Myosin Phosphates and Myocardin: Regulatory Pathways Modulating Smooth Muscle Contractility and Differentiation
Neppl. Jr., Ronald Lee, Department of Molecular Physiology and Biological Physics, University of Virginia
Somlyo, Avril, Department of Molecular Physiology and Biological Physics, University of Virginia
The cardiovascular system is the organ system responsible for the transport of nutrients, gases and wastes to and from other cells in the body. During development, the heart and circulatory systems are the first organ systems to form. The development and persistence of these organ systems is regulated by the transcriptional programs which maintain the proper gene expression profiles throughout the life of the organism, and likely involve feedback mechanisms in which physiological (dys)function can modulate gene expression. In order to better understand these two disparate processes, we examined the effects of eicosanoid and cyclic nucleotide signaling cascades on the regulation of cerebrovascular tone, as well as the necessity of myocardin for the normal development of cardiac and vascular smooth muscles. Smooth muscle (SM) contractility is controlled via a variety of upstream signaling cascades that ultimately modulate the activities of myosin light chain kinase (MLCK) and myosin light chain phosphatase (MLCP) thereby controlling myosin regulatory light chain (RLC 20 ) phosphorylation and contractile force generation. Normal physiologic vascular tone is a function of the vascular smooth muscle contractile state. As such, we investigated the effects of eicosanoid and cyclic nucleotide signaling on cerebrovascular SM contractility. We find that pretreatment with cGMP, the downstream effector of the endothelium derived relaxing factor nitric oxide, significantly inhibits eicosanoid induced contractile force and RhoA activation, without altering the phosphorylation state of the MLCP targeting subunit normally observed following eicosanoid stimulation alone. We ii conclude that in intact cerebrovascular SM, cyclic nucleotide induced vasorelaxation is not through the conventional mechanism observed in other smooth muscles. The potent serum response factor coactivator myocardin, and its related cofactors, has been shown to be both necessary and sufficient for smooth muscle differentiation in conventional mouse knockouts. However, despite its high expression in cardiomyocytes during embryogenesis, there is limited evidence demonstrating the requirement of myocardin for proper cardiac development. Using a chimeric mouse model, we demonstrate that although myocardin -/- cells fail to populate the ventricle as compared to myocardin +/- controls, those that do ultimately differentiate into cardiomyocytes exhibit a normal ultrastructural organization. In addition, we demonstrate that although myocardin is not required for the development of a functional contractile SMC phenotype, it is required for the development of multiple visceral smooth muscle tissues.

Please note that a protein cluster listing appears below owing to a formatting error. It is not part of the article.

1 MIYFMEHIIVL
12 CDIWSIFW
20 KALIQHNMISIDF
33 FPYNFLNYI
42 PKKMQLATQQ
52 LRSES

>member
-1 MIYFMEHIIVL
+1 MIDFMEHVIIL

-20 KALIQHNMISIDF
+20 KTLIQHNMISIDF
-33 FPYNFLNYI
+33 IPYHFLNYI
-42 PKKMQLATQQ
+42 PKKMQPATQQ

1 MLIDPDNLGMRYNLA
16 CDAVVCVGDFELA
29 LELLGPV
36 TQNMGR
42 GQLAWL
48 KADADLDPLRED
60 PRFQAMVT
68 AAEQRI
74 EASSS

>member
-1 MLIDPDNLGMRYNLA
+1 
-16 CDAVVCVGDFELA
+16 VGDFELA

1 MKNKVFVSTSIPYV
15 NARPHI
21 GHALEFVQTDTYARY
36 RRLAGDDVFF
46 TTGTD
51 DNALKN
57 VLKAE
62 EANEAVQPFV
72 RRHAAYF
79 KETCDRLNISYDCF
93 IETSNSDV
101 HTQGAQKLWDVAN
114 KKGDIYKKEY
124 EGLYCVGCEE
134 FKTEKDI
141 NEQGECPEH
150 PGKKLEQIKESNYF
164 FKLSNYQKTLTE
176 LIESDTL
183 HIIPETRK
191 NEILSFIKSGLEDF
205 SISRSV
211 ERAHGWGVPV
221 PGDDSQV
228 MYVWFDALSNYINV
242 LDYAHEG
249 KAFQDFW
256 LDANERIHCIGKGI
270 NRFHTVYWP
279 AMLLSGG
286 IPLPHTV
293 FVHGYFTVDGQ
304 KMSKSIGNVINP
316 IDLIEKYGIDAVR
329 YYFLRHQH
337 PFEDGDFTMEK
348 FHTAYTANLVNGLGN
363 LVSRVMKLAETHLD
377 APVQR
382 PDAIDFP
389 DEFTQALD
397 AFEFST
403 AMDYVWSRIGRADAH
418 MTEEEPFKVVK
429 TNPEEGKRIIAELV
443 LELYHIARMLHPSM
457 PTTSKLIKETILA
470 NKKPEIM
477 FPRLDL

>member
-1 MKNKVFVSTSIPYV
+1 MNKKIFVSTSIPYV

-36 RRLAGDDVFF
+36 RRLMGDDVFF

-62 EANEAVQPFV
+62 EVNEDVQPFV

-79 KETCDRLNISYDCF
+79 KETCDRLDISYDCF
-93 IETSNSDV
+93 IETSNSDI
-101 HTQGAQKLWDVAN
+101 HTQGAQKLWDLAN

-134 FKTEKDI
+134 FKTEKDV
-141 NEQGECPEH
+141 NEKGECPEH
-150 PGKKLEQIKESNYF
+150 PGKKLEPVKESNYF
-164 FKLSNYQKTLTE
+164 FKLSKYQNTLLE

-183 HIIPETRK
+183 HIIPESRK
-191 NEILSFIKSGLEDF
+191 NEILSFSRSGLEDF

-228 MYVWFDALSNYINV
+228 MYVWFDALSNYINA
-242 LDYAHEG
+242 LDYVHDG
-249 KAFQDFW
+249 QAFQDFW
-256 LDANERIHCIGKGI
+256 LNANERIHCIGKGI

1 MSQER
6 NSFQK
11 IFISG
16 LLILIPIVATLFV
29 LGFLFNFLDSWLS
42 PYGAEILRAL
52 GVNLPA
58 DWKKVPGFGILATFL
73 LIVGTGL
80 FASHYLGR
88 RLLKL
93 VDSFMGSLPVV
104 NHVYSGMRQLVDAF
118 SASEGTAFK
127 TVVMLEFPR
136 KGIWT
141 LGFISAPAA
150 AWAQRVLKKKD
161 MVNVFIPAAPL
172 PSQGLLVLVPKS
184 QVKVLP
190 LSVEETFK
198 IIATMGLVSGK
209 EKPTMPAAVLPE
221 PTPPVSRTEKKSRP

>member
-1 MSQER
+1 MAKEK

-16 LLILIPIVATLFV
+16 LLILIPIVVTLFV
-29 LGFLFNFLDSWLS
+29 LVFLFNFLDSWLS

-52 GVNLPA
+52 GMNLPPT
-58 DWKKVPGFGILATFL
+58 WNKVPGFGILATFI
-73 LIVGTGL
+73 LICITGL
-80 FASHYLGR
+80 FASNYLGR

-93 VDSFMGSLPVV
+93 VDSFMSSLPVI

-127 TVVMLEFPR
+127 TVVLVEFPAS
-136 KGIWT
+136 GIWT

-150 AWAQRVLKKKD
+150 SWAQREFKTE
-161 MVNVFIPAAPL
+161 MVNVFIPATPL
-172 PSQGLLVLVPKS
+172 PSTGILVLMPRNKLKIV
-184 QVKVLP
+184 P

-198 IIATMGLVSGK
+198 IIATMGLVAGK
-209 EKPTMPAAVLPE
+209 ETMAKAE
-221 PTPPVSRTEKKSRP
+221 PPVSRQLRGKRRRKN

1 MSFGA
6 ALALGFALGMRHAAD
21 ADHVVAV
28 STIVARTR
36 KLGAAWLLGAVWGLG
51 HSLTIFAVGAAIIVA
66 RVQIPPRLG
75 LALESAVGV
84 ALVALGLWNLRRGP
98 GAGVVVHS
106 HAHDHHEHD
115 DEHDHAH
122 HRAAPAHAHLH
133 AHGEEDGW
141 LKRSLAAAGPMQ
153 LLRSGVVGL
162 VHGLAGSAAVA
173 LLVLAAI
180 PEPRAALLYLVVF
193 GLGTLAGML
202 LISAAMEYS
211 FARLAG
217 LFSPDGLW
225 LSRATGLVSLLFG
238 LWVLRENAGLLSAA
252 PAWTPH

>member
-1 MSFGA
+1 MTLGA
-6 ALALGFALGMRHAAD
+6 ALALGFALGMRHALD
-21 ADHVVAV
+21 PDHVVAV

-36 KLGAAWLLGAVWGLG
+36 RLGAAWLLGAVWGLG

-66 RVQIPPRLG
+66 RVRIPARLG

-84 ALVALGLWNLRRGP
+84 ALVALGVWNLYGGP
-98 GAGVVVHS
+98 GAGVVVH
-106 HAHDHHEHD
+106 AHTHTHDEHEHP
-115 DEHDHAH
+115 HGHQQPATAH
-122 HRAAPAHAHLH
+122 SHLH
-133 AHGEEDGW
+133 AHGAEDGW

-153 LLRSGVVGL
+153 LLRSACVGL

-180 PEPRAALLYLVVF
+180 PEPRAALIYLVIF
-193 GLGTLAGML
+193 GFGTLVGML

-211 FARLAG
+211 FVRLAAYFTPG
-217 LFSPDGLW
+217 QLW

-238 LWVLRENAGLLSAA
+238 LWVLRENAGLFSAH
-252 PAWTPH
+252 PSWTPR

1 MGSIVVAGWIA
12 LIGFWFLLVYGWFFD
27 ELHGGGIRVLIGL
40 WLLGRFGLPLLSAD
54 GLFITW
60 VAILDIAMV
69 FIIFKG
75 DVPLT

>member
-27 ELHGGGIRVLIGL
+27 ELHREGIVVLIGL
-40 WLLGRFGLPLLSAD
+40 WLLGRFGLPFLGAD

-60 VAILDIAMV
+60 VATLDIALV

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PHD (Doctor of Philosophy)
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